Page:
As Everphone’s managing director, I get to talk to a lot of entrepreneurs: traditional manufacturing SMEs, service providers, Berlin-based start-ups, and internationally active corporations. I talk to CIOs, CEOs, to senior executives from the purchasing, finance and legal departments about mobile strategies for their companies. When it comes to BYOD (“Bring Your Own Device”), what I see most of the time is skepticism, head shaking, and doubts.
BYOD? This thing is over
The BYOD skeptics are right.
What sounded like a great opportunity for employers in 2014 or 2015, has outlived its usefulness. In an age of man-in-the-middle attacks and ransomware extortions, in an age of new hacks, data theft, and cell phone viruses every day, it’s no longer the question if BYOD will go wrong–the actual question is, just when?
As icing on the cake, there are also plenty of unanswered data protection questions.
“But all the benefits of BYOD!”
Yes, what about the benfits? Let’s take a closer look at them.
Nowadays, newcomers to the workforce tend to think it’s cool and rightly expect to be provided with sensible work equipment during onboarding–and not to have to bring it with them. Especially since not all employers subsidize the employee’s expenses for the equipment they bring with themselves, which means: You have to pay for it yourself and think that’s cool, too?
That’s no longer how employee satisfaction works. However, in many jobs today, a smartphone is simply part of the package.
Everphone’s CEO Jan Dzulko
Sure, you save on the cost of purchasing the devices. But compare that with the effort that BYOD causes in the IT department, and you’ll see: The potential savings on device purchases dissipate faster than an aspirin in a glass of water. In our experience, you have to calculate with several IT working hours per mobile end device, every year.
The user experience is also lousy, if the employee has to hand over his private device to an IT employee for setup. Even if it’s only for an hour.
In most cases, however, it takes much longer and the smartphone remains in someone else’s hands for half a day or a whole day. A no-go!
Bring Your Own Device is the Russian roulette of mobile security. And for five killer reasons.
IT security? Five killer reasons to stop BYOD
There are many BYOD risks. Here, from my perspective, are the killers.
1. Device loss
What if the phone was stolen? Depending on whether–and if so, which–security settings have been made on the device, the smartphone can be unlocked more or less easily by hackers. This makes the mobile device a potential source of data and access for cybercriminals of all kinds; including company data and the corporate network. In the “best” case, “only” the company data stored locally on the device is lost.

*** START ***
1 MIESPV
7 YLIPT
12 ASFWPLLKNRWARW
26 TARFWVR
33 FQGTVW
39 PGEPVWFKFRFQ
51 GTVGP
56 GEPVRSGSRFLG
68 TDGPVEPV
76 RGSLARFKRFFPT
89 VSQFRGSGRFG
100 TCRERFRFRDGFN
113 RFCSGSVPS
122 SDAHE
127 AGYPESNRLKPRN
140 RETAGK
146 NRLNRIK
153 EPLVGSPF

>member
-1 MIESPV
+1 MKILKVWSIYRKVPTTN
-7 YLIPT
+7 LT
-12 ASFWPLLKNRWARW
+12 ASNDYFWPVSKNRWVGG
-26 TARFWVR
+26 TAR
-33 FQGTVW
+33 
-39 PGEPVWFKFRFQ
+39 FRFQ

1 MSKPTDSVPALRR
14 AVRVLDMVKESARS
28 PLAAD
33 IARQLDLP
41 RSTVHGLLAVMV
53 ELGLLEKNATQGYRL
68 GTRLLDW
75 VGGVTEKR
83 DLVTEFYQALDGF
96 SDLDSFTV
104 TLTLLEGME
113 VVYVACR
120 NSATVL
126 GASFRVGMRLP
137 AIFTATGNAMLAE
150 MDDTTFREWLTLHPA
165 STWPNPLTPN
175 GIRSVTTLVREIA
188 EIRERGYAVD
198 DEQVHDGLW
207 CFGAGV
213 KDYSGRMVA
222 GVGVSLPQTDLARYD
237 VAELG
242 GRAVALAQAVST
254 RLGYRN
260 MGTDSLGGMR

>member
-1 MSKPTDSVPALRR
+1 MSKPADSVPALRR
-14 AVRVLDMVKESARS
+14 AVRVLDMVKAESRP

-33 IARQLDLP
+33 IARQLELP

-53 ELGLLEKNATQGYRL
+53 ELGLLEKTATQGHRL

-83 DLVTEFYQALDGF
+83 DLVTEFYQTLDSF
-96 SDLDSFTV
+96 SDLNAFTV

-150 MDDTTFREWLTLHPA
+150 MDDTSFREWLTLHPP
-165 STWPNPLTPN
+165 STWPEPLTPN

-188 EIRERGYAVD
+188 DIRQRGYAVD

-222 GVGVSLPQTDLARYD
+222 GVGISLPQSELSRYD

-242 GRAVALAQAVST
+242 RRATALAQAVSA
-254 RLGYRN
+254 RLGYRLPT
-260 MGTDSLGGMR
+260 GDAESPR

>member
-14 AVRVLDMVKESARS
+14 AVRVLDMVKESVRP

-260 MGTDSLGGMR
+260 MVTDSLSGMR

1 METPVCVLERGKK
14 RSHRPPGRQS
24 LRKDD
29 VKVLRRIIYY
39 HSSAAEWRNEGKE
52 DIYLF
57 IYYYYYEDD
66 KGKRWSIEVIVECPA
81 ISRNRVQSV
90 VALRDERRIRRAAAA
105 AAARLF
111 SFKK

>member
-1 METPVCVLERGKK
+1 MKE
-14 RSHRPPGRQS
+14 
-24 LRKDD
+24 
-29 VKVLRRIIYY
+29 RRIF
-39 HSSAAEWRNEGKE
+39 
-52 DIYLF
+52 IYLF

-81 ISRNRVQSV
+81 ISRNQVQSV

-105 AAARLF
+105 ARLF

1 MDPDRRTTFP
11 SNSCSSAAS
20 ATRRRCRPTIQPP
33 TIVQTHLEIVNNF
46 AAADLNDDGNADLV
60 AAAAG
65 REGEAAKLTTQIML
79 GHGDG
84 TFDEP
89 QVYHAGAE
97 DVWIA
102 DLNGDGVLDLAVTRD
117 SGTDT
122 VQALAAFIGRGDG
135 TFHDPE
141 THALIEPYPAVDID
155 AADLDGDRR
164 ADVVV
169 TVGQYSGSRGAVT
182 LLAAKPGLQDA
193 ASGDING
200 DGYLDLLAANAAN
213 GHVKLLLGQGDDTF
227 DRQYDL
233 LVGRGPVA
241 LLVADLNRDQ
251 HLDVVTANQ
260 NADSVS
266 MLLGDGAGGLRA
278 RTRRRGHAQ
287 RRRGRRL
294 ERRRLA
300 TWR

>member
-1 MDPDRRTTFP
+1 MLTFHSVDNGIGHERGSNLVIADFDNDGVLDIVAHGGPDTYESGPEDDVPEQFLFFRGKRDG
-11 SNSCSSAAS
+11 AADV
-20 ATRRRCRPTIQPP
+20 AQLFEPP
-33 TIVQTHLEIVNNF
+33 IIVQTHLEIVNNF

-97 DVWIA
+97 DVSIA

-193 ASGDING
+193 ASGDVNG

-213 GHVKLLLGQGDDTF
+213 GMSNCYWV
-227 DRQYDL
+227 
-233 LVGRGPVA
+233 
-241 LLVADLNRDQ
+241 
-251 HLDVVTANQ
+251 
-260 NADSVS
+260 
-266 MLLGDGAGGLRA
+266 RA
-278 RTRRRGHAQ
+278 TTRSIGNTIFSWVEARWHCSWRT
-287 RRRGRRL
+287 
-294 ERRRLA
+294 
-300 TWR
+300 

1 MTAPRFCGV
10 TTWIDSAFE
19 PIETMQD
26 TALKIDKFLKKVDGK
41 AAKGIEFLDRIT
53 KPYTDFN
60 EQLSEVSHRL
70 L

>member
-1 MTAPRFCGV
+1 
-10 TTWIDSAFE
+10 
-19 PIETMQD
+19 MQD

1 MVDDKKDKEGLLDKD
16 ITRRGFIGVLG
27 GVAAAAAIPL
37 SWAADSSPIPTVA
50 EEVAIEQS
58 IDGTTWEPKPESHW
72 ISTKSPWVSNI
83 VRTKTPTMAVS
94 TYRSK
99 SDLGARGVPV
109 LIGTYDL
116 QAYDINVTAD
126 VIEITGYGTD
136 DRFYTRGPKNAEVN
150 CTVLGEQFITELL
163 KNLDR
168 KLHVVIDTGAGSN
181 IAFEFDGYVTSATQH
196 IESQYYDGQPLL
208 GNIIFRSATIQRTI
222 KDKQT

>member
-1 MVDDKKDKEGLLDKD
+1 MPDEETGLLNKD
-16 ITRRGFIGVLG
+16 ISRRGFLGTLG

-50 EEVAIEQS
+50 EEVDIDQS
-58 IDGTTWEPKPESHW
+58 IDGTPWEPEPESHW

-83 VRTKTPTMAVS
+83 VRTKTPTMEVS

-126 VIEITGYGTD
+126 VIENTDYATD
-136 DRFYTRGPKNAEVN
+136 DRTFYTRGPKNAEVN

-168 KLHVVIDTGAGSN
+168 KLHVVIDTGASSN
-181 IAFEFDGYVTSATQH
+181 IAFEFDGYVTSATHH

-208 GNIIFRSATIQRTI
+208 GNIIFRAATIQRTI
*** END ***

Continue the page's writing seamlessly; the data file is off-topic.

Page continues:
2. Updates and mobile operating systems
Some users are reluctant to install updates and patches to their mobile operating systems and apps–for whatever reason. This opens up security gaps. Meanwhile, many companies with a BYOD scenario don’t even know which iOS and Android versions are even accessing the company network. Does that sound safe to you?
3. No control over repairs
It’s nice that the colleague was able to have his display repaired for only 15 dollars at the cell phone repair store on the corner of some neighbourhood (between a gas station and a seven eleven). However, the hardware can also become a potential point of attack. Of course, as a business owner, you have no control over this, if the devices you bring with you have passed through repair shops or stores without any certification.
4. Insecure devices
Some devices brought along are already so old that they no longer support updates to the operating system. If the support for the respective version then expires, no more security patches are rolled out for the system: This makes security gaps and exploits possible.
In addition, there are smartphone manufacturers that already load their devices with unwanted “bloatware” when they are delivered. Unwanted data transfers are also an issue–ZTE, Huawei and Nokia recently attracted attention with negative headlines. Occasionally, mobile malware is also discovered on new devices, which the BSI [German Federal Office for Information Security, ed. note] recently warned against again.
Last but not least, when it comes to securing access to devices, you have to rely on the support of your employees: If colleagues use simple or insecure passcodes (“0000”, “1234”), this is obviously very detrimental to security. This means that employees would have to be instructed to follow a certain usage pattern on their own devices–sensible, but not unproblematic.
5. Data protection
Is your company active in the EU? How about a hefty fine as part of a data protection audit then? The EU General Data Protection Regulation has been in effect since May 2018. Without further actions, BYOD is almost certainly a violation of the regulation, especially if, for example, WhatsApp is used on the company cell phone.
Are you now also doubting BYOD?
BYOD is too complicated, too expensive as well as time-consuming. And above all, too insecure.
It’s the other way around: the company provides the hardware–hardware that the employee wants. This is called CYOD (“Choose Your Own Device”) or COPE (“Company Owned, Private Enabled”). The acceptance among employees is consistently high. And: You can even reduce costs in the process.
We offer these variants via our company cell phone rental model – including a repair or replacement service. If you still want to stick to a BYOD scenario, you should definitely take measures to secure your company data and ensure GDPR compliance. Read our white paper for more information.